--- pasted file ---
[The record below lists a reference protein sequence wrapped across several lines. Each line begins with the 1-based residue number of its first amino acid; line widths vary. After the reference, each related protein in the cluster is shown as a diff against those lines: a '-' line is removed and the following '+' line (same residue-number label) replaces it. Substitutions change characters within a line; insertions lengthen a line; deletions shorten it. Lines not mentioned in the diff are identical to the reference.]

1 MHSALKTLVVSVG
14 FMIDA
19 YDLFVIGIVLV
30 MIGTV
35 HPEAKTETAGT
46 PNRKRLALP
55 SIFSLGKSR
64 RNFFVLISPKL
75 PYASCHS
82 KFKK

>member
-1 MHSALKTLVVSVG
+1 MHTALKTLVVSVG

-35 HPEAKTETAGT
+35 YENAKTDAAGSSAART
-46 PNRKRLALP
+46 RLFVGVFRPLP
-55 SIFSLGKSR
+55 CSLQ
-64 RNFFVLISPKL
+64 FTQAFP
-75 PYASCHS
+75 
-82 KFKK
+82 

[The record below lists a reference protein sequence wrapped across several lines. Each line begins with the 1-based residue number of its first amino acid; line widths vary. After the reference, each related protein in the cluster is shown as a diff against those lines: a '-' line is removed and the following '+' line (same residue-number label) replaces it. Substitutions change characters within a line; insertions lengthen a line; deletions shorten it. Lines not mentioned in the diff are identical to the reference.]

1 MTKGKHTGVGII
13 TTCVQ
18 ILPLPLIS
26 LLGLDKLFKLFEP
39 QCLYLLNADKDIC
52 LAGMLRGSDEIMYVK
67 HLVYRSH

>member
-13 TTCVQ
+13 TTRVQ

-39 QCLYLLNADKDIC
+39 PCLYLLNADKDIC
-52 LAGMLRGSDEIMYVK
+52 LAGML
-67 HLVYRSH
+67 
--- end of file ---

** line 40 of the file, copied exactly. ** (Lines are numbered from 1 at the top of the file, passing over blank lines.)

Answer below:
-52 LAGMLRGSDEIMYVK